Video

Video US Community Kicks Off Thanksgiving With Parade

Thursday is Thanksgiving in the United States, a holiday whose roots go back to the country's earliest days as a British colony. One way Americans celebrate the occasion is with parades. Anush Avetisyan takes us to one such event on the day before Thanksgiving near Washington, where a community's diversity is on display. Joy Wagner narrates
Video

Video Aung San Suu Kyi: Myanmar Opposition to Keep Pushing for Constitutional Change

Myanmar opposition leader Aung San Suu Kyi says she and her supporters will continue pushing to amend a constitutional clause that bars her from running for president next year. VOA's Than Lwin Htun reports from the capital Naypyitaw in this report narrated by Colin Lovett.
Video

Video Mali Attempts to Shut Down Ebola Transmission Chain

Senegal and Nigeria were able to stop small Ebola outbreaks by closely monitoring those who had contact with the sick person and quickly isolating anyone with symptoms. Mali is now scrambling to do the same. VOA’s Anne Look reports from Mali on what the country is doing to shut down the chain of transmission.
Video

Video Ukraine Marks Anniversary of Deadly 1930s Famine

During a commemoration for millions who died of starvation in Ukraine in the early 1930s, President Petro Poroshenko lashed out at Soviet-era totalitarianism for causing the deaths and accused today’s Russian-backed rebels in the east of using similar tactics. VOA’s Daniel Shearf reports from Kyiv.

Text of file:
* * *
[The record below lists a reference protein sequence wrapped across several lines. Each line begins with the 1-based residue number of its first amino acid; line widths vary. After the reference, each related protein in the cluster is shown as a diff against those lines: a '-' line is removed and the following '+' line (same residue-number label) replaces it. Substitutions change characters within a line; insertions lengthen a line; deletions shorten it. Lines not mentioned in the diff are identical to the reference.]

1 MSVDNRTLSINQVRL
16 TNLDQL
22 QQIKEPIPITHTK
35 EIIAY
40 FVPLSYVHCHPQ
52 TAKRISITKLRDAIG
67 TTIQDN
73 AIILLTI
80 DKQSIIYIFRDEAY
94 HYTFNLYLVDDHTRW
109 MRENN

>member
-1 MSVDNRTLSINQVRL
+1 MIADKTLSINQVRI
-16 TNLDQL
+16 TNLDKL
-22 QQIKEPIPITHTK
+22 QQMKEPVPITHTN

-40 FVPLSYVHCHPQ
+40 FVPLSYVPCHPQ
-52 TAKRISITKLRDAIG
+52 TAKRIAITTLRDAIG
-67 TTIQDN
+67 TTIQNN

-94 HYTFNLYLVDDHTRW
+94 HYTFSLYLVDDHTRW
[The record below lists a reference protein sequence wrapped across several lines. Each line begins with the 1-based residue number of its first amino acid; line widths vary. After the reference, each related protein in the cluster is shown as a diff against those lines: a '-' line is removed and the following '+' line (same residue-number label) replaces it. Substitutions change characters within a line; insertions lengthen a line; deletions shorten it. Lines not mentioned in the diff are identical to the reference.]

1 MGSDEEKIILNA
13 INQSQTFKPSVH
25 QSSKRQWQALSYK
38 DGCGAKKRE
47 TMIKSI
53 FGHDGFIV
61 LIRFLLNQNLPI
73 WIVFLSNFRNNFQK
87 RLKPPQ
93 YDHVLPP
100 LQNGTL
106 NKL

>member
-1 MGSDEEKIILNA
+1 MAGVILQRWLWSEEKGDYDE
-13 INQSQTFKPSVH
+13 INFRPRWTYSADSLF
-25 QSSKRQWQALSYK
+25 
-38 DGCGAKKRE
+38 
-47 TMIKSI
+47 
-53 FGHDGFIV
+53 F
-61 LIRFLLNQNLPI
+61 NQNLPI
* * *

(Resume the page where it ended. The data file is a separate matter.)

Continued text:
Video

Video Hong Kong Protests at a Crossroads

New public opinion polls in Hong Kong indicate declining support for pro-democracy demonstrations after weeks of street protests. VOA’s Bill Ide in Guangzhou and Pros Laput in Hong Kong spoke with protesters and observers about whether demonstrators have been too aggressive in pushing for change.
Video

Video US Immigration Relief Imminent for Mixed-Status Families

Tens of thousands of undocumented immigrants in the Washington, D.C., area may benefit from a controversial presidential order announced this week. It's not a path to citizenship, as some activists hoped. But it will allow more immigrants who arrived as children or who have citizen children, to avoid deportation and work legally. VOA's Victoria Macchi talks with one young man who benefited from an earlier presidential order, and whose parents may now benefit after years of living in fear.
Video

Video New Skateboard Defies Gravity

A futuristic dream only a couple of decades ago, the hoverboard – a skateboard that floats above the ground - has finally been made possible. While still not ready for mass production, it promises to become a cool mode of transport... at least over some surfaces. VOA’s George Putic reports.
Video

Video Falling Gas Prices Impact US Oil Extraction

With the price of oil now less than $80 a barrel, motorists throughout the United States are benefiting from gas prices below $3 a gallon. But as VOA’s Kane Farabaugh reports, the decreasing price of petroleum has a downside for the hydraulic fracturing industry in the United States.

All About America

AppleAndroid